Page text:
Assigned to Nigeria, he befriended a Yoruba woodcarver named Lamidi Fakaye and became his apprentice.

"Someone gave me some chisels I didn't know how to sharpen, so I went to him," Cunningham said.

After earning a doctorate in physiology at the University of California at Davis, Cunningham came to Michigan State University in 1972.

Along the way, he kept carving as a hobby. He got serious at it again while he and his three sons were living in Zimbabwe. Cunningham wanted to make outdoor sculptures, and wood won't hold up against the onslaught of sun, rain and snow.

So he learned to carve in stone.

Then came metal. His first pieces were in steel, but it rusts. So he moved on to stainless steel and bronze.

He starts by sketching a sculpture, then making a smaller-scale model of it to fine-tune the details. He sends his plans to Alro Steel in Lansing, where flat sheets of stainless steel are precision-cut to his specifications.

Because he could not find a machine to help him bend the steel the way he wanted to bend it, Cunningham built his own, with design and construction help from Bannasch Welding in Lansing. It uses huge rollers to press the metal into curves and waves.

Then Cunningham fits the pieces together, welding them into place and grinding down the rough edges. He finishes the sculptures by using grinding wheels to produce different effects on the surface.

Cunningham, like others worldwide, watched in shock as the story of the deadly tsunami unfolded. Then he learned about the efforts of Eaton Rapids priest Bennett Constantine to raise money to rebuild a church and two schools in Mullaittivu, Sri Lanka. He found out that his friends Ed Brown and Judith Taylor intended to go to Sri Lanka with Constantine in January to help build.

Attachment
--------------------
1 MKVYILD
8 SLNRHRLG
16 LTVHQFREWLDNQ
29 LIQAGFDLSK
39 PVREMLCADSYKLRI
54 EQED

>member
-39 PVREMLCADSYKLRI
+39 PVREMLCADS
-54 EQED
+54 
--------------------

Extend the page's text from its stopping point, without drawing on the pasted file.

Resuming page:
A rekindled civil war in Sri Lanka thwarted their plans, but the sculpture is ready. It will be shipped out today and arrive in Colombo by the time Constantine returns on Jan. 17. Constantine will work with a local priest to get the sculpture to Mullaittivu.

Cunningham does many of his sculptures - including the tsunami memorial - for free, recouping only the cost of the materials. Steel bronze and precision cutting for the tsunami sculpture cost about $2,100, paid for by a private donor.

"I'm doing something I have a passion for," Cunningham said. "It's a whole new adventure in life, and I can give them away. My preference is that the sculptures will be enjoyed by ordinary people."

Cunningham showed Constantine how the tsunami sculpture could be uncrated and carried in the back seat of a car for the 300-mile trip from Colombo to Mullaittivu, if needed.

"This is a beautiful thing he has done," said Constantine, viewing the finished sculpture bolted to a temporary plywood base in Cunningham's studio. The model will be given to St. Peter Catholic Church in Eaton Rapids.

"It will help remind people of what they've done," Constantine said.

Contact Kathleen Lavey at 377-1251 or

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Story Source: Lansing State Journal